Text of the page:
12.25.2012

Review of Available Light and Night Photography in Color And, Black and White by Robert B. Gorrill


by Elizabeth Hall

Purpose of Article
Photography Course - The Camera: The Sensor - ...
Photography Course - The Camera: The Sensor - Lesson 6
(Photo credit: Marco Crupi Visual Artist)
Mr.  Gorrill (2005) gives a complete overview of night photography in his article titled “Available Light and Non Light Photography in Color and Black and White”.  At the same time, he expresses that the purpose of the article is to entice readers into exploring night photography with experimentation, curiosity, and imagination while having a great time producing high quality night images.  The assumption that Mr. Gorrill has is that if you get out and explore photography at night with a small amount of direction, and practice, you could produce these similar types of photographs yourself and that you will have a great time (Gorrill, 2005).
Methods
English: Effect of different shutter speeds on...
English: Effect of different shutter speeds on photograph. In photography, shutter speed is a common term used to discuss exposure time, the effective length of time a camera's shutter is open. Slower shutter speeds are often selected to suggest movement in a still photograph of a moving subject. Fast shutter speeds freeze a moving subject on photograph. (Photo credit: Wikipedia)
Methods that are utilized to take clearer pictures at night involve adjusting the aperture and the ISO to slow the shutter speed down Gorrill, 2005).  Controlling the exposure also is a key to successful night photography.  The topics in the article included the camera settings and film speeds of the camera he was using.  The article gave the settings for many different backgrounds, including where to begin for exposure, what sort of equipment is needed.  Instructions for   The article also touches on light sources to give beginners a grasp of the concepts including suggesting that the reader practice until material is second nature (Gorrill, 2005). 


Personal Experience or Outside Research
Mr. Gorrill (2005) has reason to believe his hypothesis, because he has done the same thing that he is asking you to complete.  For this reason, he concludes that this is just a great experience for anyone to have.  In reality, some people may have great experiences and others may not.  It depends on the luck of the photographer in being at the right place and the right time.  Weather, availability, and time restraints play a factor in whether you get the opportunity for a great shot or just a good one.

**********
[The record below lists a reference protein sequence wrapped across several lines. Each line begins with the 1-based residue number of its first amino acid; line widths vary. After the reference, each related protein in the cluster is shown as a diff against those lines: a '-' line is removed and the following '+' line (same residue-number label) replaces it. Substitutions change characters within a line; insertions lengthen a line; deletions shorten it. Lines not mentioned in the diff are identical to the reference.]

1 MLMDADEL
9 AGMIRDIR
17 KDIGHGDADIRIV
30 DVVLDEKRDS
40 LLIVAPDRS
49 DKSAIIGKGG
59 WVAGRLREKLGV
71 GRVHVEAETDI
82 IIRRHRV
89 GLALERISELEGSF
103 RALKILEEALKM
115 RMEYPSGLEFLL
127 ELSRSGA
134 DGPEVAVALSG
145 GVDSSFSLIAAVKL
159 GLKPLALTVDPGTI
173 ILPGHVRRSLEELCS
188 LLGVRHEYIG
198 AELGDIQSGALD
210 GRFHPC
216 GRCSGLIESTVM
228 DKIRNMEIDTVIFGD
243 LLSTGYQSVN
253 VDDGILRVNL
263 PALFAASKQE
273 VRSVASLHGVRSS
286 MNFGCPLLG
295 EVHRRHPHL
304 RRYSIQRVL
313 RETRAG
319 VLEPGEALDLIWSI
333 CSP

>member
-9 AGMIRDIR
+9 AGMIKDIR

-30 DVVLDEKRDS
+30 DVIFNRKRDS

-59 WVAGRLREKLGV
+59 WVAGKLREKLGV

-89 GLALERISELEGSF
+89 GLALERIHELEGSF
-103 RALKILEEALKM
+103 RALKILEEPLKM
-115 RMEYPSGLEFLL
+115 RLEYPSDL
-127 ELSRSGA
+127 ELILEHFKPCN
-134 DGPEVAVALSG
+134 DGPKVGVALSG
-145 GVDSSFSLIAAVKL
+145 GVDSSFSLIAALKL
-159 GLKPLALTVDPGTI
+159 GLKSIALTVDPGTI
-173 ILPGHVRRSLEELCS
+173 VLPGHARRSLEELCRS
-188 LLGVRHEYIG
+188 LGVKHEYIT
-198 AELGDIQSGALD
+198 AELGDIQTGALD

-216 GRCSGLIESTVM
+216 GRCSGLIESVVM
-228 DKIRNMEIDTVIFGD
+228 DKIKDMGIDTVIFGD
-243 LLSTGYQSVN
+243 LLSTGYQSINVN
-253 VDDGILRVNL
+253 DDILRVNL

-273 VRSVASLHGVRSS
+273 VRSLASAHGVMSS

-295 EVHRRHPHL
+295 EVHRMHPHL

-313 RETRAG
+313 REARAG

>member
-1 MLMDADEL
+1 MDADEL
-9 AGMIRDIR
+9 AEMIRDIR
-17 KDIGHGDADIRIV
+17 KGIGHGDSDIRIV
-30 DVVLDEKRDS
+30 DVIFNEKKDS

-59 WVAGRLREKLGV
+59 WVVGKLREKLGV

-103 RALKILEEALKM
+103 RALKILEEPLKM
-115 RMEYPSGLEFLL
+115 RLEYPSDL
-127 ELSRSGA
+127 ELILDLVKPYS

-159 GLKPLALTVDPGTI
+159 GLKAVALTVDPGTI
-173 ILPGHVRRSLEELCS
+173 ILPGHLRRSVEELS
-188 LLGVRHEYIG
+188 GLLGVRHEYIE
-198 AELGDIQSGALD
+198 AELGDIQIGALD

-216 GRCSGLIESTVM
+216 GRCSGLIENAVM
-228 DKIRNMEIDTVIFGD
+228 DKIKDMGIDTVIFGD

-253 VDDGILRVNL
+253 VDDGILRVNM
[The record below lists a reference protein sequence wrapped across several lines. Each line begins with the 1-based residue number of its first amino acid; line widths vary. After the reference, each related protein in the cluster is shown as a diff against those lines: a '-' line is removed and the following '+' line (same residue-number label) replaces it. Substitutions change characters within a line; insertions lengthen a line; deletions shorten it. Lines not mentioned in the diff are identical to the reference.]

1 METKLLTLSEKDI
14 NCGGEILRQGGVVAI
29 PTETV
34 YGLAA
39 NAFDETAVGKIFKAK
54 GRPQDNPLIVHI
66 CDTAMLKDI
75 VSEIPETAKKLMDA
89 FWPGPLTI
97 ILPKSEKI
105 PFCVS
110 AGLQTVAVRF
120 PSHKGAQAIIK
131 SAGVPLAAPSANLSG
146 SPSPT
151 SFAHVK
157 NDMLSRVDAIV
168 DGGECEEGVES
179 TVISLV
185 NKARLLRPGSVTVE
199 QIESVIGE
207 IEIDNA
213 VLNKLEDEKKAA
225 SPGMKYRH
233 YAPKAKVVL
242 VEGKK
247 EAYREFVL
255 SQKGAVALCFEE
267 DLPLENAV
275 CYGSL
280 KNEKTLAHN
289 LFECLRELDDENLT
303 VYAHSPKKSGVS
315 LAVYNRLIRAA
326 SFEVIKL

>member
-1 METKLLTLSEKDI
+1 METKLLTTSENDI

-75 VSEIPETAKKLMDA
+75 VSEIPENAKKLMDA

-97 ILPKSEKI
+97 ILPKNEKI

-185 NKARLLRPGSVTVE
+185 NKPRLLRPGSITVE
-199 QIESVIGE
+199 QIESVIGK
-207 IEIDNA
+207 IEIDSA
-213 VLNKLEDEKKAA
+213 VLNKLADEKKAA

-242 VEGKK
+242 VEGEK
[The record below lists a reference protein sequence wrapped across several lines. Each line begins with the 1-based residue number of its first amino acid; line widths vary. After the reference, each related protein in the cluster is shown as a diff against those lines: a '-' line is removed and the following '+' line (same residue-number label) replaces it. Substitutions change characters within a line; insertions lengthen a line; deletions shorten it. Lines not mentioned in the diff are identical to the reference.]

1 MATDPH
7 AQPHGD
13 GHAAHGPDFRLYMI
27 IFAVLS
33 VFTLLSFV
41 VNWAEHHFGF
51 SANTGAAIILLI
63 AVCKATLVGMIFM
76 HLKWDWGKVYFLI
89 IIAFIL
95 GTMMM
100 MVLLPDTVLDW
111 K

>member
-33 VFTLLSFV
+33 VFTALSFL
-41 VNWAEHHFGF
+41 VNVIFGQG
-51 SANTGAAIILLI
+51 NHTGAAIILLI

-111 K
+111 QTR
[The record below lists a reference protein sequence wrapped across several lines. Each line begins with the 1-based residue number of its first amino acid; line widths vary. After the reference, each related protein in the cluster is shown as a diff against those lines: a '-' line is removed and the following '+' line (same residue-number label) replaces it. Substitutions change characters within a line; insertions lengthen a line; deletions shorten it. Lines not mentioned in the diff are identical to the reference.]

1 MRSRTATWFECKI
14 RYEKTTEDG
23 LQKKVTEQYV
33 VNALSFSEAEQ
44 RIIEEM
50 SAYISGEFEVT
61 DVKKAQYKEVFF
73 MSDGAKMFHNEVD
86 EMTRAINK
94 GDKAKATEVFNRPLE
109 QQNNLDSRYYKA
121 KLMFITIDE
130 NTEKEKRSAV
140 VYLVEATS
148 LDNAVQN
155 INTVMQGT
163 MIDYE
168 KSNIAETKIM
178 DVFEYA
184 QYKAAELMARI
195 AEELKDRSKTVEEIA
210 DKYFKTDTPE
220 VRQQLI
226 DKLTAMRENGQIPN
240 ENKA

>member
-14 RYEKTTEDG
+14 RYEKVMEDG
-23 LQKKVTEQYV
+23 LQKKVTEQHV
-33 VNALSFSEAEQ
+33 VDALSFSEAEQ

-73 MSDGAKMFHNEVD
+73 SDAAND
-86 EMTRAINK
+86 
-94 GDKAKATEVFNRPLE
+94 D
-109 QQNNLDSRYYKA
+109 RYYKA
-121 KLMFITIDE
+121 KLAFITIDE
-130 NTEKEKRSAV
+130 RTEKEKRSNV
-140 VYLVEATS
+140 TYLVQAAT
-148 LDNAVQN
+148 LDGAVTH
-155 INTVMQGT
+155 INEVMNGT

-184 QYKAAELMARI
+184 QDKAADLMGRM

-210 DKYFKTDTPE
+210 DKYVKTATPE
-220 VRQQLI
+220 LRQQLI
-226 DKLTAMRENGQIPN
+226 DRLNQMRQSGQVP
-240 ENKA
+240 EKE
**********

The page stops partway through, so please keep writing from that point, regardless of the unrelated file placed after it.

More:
Critique
This article about using accessories and simple tools to enhance the photographic detail and is very informative in the art of taking beautiful images at night.  The information was very easy to process, and kept the material interesting with personal anecdotes.  Mr. Gorrill obviously enjoys taking pictures at night; however, he may have come on a little strong with the insistence of exploration.  Many people would rather just have the instructions in society today, in bullet points preferably.  
Implications and Available Light
English: Slow shutter speed light streaks of m...
English: Slow shutter speed light streaks of moving traffic in London areas of Islington and near Waterloo Station (Photo credit: Wikipedia)
Implications that are noted are that if you are taking pictures in what is deemed a private place, even shopping malls and restaurants, holds Gorrill (2005), you may not be allowed to take any or keep the ones that you have taken if the owners want to make a fuss.  Available light is defined in the article (Gorrill, 2005), as any source of light excluding direct sunlight that could still possess illumination even with the sun as the source of light.  Some of the sources of available light include that coming into a window from the sun outside, halogen lighting, mercury vapor and even spotlights are mentioned.    Variations in settings between full moon lighting and a bright streetlight are less than a setting with the lowest at ISO 400 with one 500th of a second and the ISO 64-100 at one 30th of a second Gorrill (2005). 





References:
Gorrill, R.B., (2002).  Available Light and Night Photography in Color and Black & White.  PSA Journal.  Vol. 68.  Iss.  8; p. 26.  Retrieved From:  http://ehis.ebscohost.com.lib.kaplan.edu/ehost/pdfviewer/pdfviewer?sid=684747da-eb34-4eae-8654-8668c08d7b17%40sessionmgr110&vid=2&hid=116





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